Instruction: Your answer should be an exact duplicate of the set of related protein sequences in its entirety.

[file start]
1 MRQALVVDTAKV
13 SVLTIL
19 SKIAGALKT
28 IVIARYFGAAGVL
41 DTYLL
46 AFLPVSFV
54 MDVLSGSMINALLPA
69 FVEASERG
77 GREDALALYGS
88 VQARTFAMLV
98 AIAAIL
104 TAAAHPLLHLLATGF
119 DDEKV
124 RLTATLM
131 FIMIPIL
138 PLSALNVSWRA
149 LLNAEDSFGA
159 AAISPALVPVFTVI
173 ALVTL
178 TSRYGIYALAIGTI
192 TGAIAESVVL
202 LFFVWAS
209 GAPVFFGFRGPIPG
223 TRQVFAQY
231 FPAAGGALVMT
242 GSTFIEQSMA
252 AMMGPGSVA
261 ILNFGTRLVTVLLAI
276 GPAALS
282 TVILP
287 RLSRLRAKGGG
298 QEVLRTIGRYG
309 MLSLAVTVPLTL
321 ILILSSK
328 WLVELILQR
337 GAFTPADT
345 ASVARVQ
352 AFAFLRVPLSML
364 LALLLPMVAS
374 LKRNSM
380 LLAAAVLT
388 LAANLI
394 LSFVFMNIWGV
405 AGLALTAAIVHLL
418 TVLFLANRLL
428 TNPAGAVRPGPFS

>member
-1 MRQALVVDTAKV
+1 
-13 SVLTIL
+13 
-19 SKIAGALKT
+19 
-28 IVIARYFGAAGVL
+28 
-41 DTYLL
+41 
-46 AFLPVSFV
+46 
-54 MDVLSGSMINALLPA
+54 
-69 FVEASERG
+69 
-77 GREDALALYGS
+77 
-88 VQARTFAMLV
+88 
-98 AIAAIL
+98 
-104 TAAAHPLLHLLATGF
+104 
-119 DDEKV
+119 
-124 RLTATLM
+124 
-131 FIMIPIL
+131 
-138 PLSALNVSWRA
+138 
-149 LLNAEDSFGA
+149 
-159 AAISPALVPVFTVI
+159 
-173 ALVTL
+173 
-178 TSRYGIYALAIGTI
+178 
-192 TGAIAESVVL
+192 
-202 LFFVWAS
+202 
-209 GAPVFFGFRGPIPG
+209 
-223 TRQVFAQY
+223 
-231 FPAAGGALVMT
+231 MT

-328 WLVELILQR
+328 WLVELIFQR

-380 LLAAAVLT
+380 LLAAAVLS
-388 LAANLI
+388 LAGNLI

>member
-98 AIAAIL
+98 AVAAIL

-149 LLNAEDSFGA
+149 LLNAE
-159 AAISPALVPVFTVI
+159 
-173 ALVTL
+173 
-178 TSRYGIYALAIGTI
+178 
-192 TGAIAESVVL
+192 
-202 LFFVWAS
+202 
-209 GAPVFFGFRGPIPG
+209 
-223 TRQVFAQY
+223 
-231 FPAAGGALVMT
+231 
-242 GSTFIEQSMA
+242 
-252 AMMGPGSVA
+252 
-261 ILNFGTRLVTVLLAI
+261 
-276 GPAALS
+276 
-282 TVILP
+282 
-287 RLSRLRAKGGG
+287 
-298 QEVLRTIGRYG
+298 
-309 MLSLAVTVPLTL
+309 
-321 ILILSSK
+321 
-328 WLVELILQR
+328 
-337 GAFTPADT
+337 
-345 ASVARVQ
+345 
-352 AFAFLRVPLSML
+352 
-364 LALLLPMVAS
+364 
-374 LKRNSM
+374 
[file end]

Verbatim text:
1 MRQALVVDTAKV
13 SVLTIL
19 SKIAGALKT
28 IVIARYFGAAGVL
41 DTYLL
46 AFLPVSFV
54 MDVLSGSMINALLPA
69 FVEASERG
77 GREDALALYGS
88 VQARTFAMLV
98 AIAAIL
104 TAAAHPLLHLLATGF
119 DDEKV
124 RLTATLM
131 FIMIPIL
138 PLSALNVSWRA
149 LLNAEDSFGA
159 AAISPALVPVFTVI
173 ALVTL
178 TSRYGIYALAIGTI
192 TGAIAESVVL
202 LFFVWAS
209 GAPVFFGFRGPIPG
223 TRQVFAQY
231 FPAAGGALVMT
242 GSTFIEQSMA
252 AMMGPGSVA
261 ILNFGTRLVTVLLAI
276 GPAALS
282 TVILP
287 RLSRLRAKGGG
298 QEVLRTIGRYG
309 MLSLAVTVPLTL
321 ILILSSK
328 WLVELILQR
337 GAFTPADT
345 ASVARVQ
352 AFAFLRVPLSML
364 LALLLPMVAS
374 LKRNSM
380 LLAAAVLT
388 LAANLI
394 LSFVFMNIWGV
405 AGLALTAAIVHLL
418 TVLFLANRLL
428 TNPAGAVRPGPFS

>member
-1 MRQALVVDTAKV
+1 
-13 SVLTIL
+13 
-19 SKIAGALKT
+19 
-28 IVIARYFGAAGVL
+28 
-41 DTYLL
+41 
-46 AFLPVSFV
+46 
-54 MDVLSGSMINALLPA
+54 
-69 FVEASERG
+69 
-77 GREDALALYGS
+77 
-88 VQARTFAMLV
+88 
-98 AIAAIL
+98 
-104 TAAAHPLLHLLATGF
+104 
-119 DDEKV
+119 
-124 RLTATLM
+124 
-131 FIMIPIL
+131 
-138 PLSALNVSWRA
+138 
-149 LLNAEDSFGA
+149 
-159 AAISPALVPVFTVI
+159 
-173 ALVTL
+173 
-178 TSRYGIYALAIGTI
+178 
-192 TGAIAESVVL
+192 
-202 LFFVWAS
+202 
-209 GAPVFFGFRGPIPG
+209 
-223 TRQVFAQY
+223 
-231 FPAAGGALVMT
+231 MT

-328 WLVELILQR
+328 WLVELIFQR

-380 LLAAAVLT
+380 LLAAAVLS
-388 LAANLI
+388 LAGNLI

>member
-98 AIAAIL
+98 AVAAIL

-149 LLNAEDSFGA
+149 LLNAE
-159 AAISPALVPVFTVI
+159 
-173 ALVTL
+173 
-178 TSRYGIYALAIGTI
+178 
-192 TGAIAESVVL
+192 
-202 LFFVWAS
+202 
-209 GAPVFFGFRGPIPG
+209 
-223 TRQVFAQY
+223 
-231 FPAAGGALVMT
+231 
-242 GSTFIEQSMA
+242 
-252 AMMGPGSVA
+252 
-261 ILNFGTRLVTVLLAI
+261 
-276 GPAALS
+276 
-282 TVILP
+282 
-287 RLSRLRAKGGG
+287 
-298 QEVLRTIGRYG
+298 
-309 MLSLAVTVPLTL
+309 
-321 ILILSSK
+321 
-328 WLVELILQR
+328 
-337 GAFTPADT
+337 
-345 ASVARVQ
+345 
-352 AFAFLRVPLSML
+352 
-364 LALLLPMVAS
+364 
-374 LKRNSM
+374 